Hot Air did a terrific job at dissecting a segment on GMA with George Stephanopoulos and Nicolle Wallace which aired on September 28th.
In reporting on the current presidential race, host David Muir played a clip from Game Change and commented on it:
DAVID MUIR: But so much of it rests with the candidate. The HBO film “Game Change,” strategist Nicolle Wallace is depicted trying to help Sarah Palin prepare for interviews in a debate on the national stage.
JULIANNE MOORE (as Sarah Palin): It wasn’t my fault. I wasn’t properly prepped!
SARAH PAULSON (as Nicolle Wallace): You weren’t properly prepped because you wouldn’t listen to us. You never listened to your advisers!
MUIR: Takes you back, doesn’t it? A lot at stake this time. President Obama looking to lock in his lead. And for Romney, many political strategists arguing this first debate will be make-or-break as George pointed out given the poll numbers in those key battlegrounds. George
As Hot Air’s Matt Vespa describes, it’s ridiculous for ABC to use this fiction in attempting to have an honest discussion about the current race:
What’s so egregious about this frivolous example is that it’s based on an adapted screenplay. Furthermore, that clip featured in the segment is fictional. Yes, Sarah Palin didn’t have the best interview with Katie Couric, but what Wallace and Palin said to each other in private remains that way. The only folks who know what was said were those two women and Wallace had every reason to embellish the exchange to make herself look good.
The real Nicolle Wallace was then brought in to talk about the upcoming debates, which was a nice spring board for both Stephanopoulos and Wallace to rip into Mitt Romney:
GEORGE STEPHANOPOULOS: You talk about President Obama as nicer and less arrogant. He does get irritable in the debates, and that’s what his team is prepping him for, they want him to stay kind of patient.
NICOLE WALLACE: Right. Right. And just think about that for a second. They’re asking both men to be someone they’re not, and that’s what makes the debate so dramatic. Because, really what we’re all waiting for, what we’re all watching for is the moment when the real man breaks out.
STEPHANOPOULOS: But more pressure on Mitt Romney in this debate. If you could say, what his number one goal for this debate, it is?
WALLACE: Romney needs to have a moment like we saw this week, when Bill Clinton introduced him, and he had this self-deprecating, humorous, normal moment where his humanity shown through. He needs try to do the impossible. He needs to orchestrate a moment where he can create that in a way that seems and feels spontaneous and natural. Near impossible.
STEPHANOPOULOS: That’s very hard. Nicolle Wallace, thank you very much.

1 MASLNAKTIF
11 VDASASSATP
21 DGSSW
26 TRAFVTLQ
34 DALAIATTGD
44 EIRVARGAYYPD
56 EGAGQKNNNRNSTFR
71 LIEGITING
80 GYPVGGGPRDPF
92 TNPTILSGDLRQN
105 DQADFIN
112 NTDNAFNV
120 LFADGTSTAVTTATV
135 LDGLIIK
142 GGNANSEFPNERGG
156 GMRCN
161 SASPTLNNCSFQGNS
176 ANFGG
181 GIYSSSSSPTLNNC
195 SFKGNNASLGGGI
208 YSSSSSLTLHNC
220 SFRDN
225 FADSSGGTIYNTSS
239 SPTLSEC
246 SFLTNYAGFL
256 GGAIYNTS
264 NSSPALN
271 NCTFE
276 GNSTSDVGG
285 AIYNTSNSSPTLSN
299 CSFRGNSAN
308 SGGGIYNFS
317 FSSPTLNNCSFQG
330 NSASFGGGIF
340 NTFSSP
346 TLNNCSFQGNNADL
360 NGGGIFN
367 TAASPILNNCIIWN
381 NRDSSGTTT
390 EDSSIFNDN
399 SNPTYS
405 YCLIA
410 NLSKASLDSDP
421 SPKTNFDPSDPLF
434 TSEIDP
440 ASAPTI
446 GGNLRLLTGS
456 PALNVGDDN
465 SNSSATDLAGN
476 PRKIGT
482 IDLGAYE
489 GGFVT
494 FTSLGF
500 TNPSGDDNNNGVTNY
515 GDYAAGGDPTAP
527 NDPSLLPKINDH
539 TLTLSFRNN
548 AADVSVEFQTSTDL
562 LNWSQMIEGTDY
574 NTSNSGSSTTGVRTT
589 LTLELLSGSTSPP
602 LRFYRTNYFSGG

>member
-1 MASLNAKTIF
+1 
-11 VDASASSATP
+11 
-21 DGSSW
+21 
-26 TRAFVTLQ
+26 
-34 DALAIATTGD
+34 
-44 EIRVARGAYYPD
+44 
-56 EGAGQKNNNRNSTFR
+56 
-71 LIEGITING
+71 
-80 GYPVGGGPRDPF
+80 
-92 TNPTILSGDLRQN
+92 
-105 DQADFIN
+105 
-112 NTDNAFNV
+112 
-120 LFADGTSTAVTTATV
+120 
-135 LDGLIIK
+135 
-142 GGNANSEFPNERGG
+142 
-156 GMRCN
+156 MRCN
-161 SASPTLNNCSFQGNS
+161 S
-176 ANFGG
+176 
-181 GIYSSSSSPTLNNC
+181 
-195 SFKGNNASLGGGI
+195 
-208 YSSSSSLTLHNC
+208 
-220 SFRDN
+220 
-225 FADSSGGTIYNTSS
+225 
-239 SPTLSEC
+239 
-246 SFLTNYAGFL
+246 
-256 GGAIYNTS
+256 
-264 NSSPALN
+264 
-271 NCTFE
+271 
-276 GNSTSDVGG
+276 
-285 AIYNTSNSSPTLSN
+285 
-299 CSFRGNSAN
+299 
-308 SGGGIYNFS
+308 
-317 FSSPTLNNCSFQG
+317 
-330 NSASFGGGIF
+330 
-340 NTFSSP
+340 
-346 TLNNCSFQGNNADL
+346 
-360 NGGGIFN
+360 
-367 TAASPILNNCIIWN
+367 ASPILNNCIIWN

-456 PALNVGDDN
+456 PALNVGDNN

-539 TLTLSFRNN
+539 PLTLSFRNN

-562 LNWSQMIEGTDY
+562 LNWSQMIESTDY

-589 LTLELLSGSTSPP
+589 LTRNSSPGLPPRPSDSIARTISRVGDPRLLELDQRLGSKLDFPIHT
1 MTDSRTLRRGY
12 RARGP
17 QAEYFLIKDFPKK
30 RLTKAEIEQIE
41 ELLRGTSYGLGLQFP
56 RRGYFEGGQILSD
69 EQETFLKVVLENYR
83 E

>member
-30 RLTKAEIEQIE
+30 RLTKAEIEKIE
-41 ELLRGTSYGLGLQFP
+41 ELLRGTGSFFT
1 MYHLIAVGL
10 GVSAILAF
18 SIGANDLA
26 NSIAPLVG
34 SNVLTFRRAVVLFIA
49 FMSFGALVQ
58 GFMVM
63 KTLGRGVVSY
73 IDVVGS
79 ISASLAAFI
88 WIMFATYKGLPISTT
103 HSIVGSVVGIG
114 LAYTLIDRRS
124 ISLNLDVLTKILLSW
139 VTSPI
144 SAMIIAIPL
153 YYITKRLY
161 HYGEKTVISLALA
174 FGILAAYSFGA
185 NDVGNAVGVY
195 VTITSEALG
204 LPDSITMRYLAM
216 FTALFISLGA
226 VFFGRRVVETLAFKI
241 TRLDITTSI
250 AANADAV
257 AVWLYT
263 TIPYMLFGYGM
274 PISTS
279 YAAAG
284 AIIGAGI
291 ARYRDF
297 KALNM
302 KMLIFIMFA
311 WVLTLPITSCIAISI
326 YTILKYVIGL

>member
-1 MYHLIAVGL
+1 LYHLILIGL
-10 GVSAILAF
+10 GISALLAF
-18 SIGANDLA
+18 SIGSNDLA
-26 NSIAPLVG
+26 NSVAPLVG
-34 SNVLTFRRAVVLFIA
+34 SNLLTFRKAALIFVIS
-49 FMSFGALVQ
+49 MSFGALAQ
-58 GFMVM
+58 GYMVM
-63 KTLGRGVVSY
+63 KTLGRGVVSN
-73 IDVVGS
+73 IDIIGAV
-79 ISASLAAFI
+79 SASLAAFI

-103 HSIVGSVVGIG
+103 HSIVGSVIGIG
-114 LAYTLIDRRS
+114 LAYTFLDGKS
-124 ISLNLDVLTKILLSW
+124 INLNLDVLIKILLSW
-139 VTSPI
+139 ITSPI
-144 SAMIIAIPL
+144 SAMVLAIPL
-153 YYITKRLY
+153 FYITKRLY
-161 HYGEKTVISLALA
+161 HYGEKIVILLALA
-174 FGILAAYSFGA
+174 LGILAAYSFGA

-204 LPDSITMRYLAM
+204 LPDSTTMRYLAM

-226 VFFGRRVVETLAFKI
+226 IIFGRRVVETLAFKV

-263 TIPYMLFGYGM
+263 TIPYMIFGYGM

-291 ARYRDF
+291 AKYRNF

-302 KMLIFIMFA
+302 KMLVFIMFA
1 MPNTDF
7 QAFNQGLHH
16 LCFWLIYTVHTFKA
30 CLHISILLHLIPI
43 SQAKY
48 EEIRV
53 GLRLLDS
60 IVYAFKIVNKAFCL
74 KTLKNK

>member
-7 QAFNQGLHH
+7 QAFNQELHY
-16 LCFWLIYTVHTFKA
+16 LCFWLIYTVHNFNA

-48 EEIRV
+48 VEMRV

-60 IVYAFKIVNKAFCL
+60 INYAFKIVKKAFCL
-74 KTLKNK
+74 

Mr. Vespa summarizes beautifully:
So let’s review: We have a former Clinton operative drooling over the president and labeling him as “nicer and less arrogant,” while a squishy Republican — who was a major source in a campaign book and later movie that cast Palin in a harsh light — agrees and says Romney needs to be more human in these debates.
In addition to Nicolle Wallace’s subtle remarks on Romney, her old pal Steve Schmidt is highlighted in an article over at The Daily Beast where once again, Governor Palin is slammed and mentioned just as Game Change is endorsed. The only problem is, Schmidt uses his platform to question Romney as well:
Rarely in modern campaign history has a presidential nominee gone through such a disastrous stretch, a “very bad run,” as Schmidt puts it, that stretches back to “the moment of the empty chair” during Clint Eastwood’s convention routine.
So now even Romney is becoming a target of the same folks who’ve been trashing Governor Palin since 2008. It takes one back to the interview Governor Palin did with Oprah. She described how many of the advisers had to pack their own parachutes. Notice how Wallace and Schmidt are both frequenting liberal hangouts like MSNBC or ABC to give their own “analysis” of the current race. We also see how their words seem to be music to the ears of the Obama-loving hosts of these shows. It matters not to Wallace or to Schmidt if Obama is fired in 2012. They care about their careers, or what’s left of them.
Problems like Schmidt and Wallace were tolerated by the GOP establishment in the case of an inconvenient reformer like Governor Palin. This explains why the smears have only made her stronger. But now that the two failed advisers are moving on to exploit other parts of the tent once thought to be safe by the GOP establishment, perhaps we’ll see some political karma begin to play out.